Steve Williams


The Iraqi flag is red, white and black and at the heart are three green stars
and the words "God is great."

Five bundles of white flags are placed in my hands.
I was walking by and the organizers asked me to help--
there were too many to put in the ground.
I carry them like firewood, away from the body.
I stick each wire a footprint apart--
some go in easy, some hit a rock or root.
My back is sore.
I have to surrender a moment to these five bundles of white flags.

Nobody walks on the grass. Six blocks of wedding white,
or death white in the Far East. Each flag is five Iraqi.
The rank and file of them conjure the stones of Arlington--
half of these are children.
nobody walks on the grass.
Of flags, Malachi Ritscher had little use.
Four days before the last election,
he burned his body as a beacon to protest mass murder in Iraq.
Nobody stopped their car, no newspaper reported on his death
until five days later.
Some get the stars and stripes
forever on their coffins--Malachi did not.
Nor did he escape the cunning use of flags.
I have finished my part of building these white caps
on fresh green grass. Here is a tank-sized footprint
of red banners--these 800 bits of fabric are the American dead.
All colors are children.
But, where are the flags for the 67 Afghan women
who set themselves on fire in Herat province
to protest forced marriages, domestic mutilations,
prison terms for running away. How can I say
I've finished my part?
To fly a flag of Buddhists is what he wanted.
Nine monks were killed in Saigon
for raising their banner next to the Vietnamese flag.
Thich Quang Duc sat on a Saigon street in 1963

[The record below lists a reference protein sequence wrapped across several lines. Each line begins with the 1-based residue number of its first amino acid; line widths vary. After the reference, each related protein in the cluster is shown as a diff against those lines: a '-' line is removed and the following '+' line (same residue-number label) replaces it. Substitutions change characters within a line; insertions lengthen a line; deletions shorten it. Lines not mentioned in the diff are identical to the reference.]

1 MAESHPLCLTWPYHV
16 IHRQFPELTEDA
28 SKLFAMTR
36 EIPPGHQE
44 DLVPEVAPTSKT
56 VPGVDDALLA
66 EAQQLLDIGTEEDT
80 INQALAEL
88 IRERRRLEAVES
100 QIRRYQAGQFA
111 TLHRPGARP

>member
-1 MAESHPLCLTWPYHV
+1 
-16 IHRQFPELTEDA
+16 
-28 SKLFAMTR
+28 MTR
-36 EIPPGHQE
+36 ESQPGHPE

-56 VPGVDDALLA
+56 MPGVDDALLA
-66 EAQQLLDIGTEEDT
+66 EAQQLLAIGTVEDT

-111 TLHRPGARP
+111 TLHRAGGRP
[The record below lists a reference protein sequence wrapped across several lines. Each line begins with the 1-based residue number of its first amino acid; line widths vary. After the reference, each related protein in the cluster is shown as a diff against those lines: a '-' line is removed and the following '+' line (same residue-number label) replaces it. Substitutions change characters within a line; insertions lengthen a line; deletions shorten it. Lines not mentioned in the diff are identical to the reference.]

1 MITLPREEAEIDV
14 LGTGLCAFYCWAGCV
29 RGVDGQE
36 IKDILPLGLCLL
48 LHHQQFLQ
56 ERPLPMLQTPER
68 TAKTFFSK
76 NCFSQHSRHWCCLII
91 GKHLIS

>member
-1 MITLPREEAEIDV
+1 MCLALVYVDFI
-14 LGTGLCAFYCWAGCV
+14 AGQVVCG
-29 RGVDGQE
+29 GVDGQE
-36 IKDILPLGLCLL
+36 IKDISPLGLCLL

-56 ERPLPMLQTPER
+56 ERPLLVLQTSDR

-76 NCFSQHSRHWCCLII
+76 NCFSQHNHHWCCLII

and didn't move out of the lotus position as he charred and shriveled.
They rescued his heart, called it sacred.
It did not burn.
All he wanted was to fly a flag.
Of the red, white and green only the green is growing.
I have run out of lives. I want to put more out there
for my grandparents, my step-mother--
for everyone like them, who died in their bed.
I go back to the van, ask for more of the red.

Steve is in the middle of a career change and has recently graduated from PSU with a degree in Psychology. Together with Constance they are the co-chairs for the Portland unit of the Oregon Poetry Association (OPA), the Figures of Speech Reading Series and a monthly critique group that meets at In Other Words and is open to the public. He has had work published in various journals including Stirring, Scratch, The Rose and Thorn, and Word Riot. He has a chapbook, "Skin Stretched Around the Hollow" published by Rattlesnake Press in 2007. Together with Contance, he is working on a pilot project to bring creative writing classes to senior centers in the area.

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